There are also some breeders who exaggerate the nature of the tests they have carried out. For example I know of breeders who claim to have their dogs’ hearts thoroughly checked or state in advertisements that their dogs are 'free of heart disease'. In fact most have their dogs checked ONLY for Aortic Stenosis and proper checks for Boxer Cardiomyopathy have NOT been done (this page explains why that's a problem). There are also some breeders who post on their site that tests are 'pending' or that they are 'planning' to do particular tests in the future. You have to question the integrity of someone who happily proceeds to produce more puppies BEFORE they bother to get around to doing the tests. The testing is available to anyone no matter where they are, and the cost of testing is not great compared to the prices charged for puppies or for stud service. (Ask yourself this: why are they even bothering to mention tests they haven't yet done when the dog is old enough to be tested and is already being bred from?!?)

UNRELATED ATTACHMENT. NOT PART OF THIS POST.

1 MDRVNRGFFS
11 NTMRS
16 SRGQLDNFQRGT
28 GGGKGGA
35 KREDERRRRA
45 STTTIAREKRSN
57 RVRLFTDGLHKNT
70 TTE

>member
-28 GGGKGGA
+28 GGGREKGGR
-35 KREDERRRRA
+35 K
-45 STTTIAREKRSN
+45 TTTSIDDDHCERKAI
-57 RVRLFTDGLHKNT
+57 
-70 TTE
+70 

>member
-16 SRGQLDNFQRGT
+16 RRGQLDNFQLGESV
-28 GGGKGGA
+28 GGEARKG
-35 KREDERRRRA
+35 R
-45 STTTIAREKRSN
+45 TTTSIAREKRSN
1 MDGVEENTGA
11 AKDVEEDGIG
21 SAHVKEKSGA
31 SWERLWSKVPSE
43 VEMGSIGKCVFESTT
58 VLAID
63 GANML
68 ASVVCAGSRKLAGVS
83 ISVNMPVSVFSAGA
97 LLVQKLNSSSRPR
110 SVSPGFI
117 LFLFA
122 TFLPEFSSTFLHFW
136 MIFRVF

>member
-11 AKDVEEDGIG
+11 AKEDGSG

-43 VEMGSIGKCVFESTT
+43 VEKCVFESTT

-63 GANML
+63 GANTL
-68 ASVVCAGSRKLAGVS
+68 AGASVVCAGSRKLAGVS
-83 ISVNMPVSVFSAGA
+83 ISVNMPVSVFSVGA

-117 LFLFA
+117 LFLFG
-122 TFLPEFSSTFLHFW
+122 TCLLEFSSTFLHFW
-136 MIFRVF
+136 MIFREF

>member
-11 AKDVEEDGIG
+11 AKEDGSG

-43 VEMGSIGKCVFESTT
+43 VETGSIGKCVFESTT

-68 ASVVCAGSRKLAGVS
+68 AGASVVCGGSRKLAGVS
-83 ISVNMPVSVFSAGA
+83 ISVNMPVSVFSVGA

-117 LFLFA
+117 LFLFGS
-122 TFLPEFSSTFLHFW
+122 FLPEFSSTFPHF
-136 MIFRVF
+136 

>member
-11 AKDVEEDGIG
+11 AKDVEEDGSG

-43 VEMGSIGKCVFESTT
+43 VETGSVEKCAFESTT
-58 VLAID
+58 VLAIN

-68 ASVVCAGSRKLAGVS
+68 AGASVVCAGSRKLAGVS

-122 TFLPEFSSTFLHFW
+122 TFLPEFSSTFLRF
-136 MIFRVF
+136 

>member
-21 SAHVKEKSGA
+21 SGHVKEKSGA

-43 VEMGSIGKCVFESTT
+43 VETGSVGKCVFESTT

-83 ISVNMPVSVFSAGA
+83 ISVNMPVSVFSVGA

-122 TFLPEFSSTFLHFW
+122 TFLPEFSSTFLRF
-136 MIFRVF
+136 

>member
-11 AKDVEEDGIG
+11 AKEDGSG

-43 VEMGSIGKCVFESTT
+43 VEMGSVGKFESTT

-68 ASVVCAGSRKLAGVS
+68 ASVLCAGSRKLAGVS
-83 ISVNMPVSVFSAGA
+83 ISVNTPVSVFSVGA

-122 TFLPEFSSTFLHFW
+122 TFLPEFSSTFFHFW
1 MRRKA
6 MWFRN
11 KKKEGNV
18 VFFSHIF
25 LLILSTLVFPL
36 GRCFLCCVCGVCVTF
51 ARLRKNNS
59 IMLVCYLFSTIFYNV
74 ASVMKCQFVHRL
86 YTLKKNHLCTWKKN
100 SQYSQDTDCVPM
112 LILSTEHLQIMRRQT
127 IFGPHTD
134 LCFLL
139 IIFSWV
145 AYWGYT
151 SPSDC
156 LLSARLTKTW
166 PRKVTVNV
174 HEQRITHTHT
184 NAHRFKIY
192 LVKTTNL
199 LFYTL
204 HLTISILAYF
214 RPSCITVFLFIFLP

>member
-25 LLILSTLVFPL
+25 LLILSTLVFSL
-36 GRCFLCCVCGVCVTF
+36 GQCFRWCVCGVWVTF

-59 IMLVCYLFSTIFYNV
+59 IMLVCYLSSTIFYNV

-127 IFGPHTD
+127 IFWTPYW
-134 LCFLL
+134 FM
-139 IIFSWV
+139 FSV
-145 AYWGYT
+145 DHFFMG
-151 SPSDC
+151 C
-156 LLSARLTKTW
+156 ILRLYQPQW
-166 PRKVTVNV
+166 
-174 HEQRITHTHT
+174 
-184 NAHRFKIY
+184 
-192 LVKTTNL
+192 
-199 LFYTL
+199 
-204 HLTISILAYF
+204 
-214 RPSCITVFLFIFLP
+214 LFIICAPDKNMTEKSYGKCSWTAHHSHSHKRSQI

If you are concerned about the health of your future Boxer, be very specific with your enquiries. It can be tricky asking a breeder questions about health but if you can find a way to frame them tactfully, there are questions you might want answers to. NB: I am not suggesting that every dog bred from must have had all possible tests – I haven’t been able to find a stud dog yet who has!! The overall health of a line is more important, but the point here is that if a breeder CLAIMS to carry out tests, then it’s appropriate to check on those claims and what the test results mean. Here are some possible questions to ask:

    HEALTH TEST QUESTIONS

    • Are your dogs’ hips assessed under a recognised hip scoring scheme? What scores did the sire and dam get? (The lower the score, the better, <15 total for both hips essential)
    • Are your dogs’ hearts checked for murmurs by a cardiologist (ie not just their local vet)? What grade of murmur do the sire and dam have? (Grades 0-1 are good. Grade 2 can be OK if blood flow rate <2.0-2.4 on Doppler)
    • Are your dogs DNA tested for ARVC/Boxer Cardiomyopathy? (negative result is good, heterogenous positive is risky but OK, homogenous positive is bad). Note that the scientist who offers this test states clearly that the test is NOT sufficient to CLEAR a dog of ARVC/BCM and there is some doubt being expressed over the usefulness of this test generally.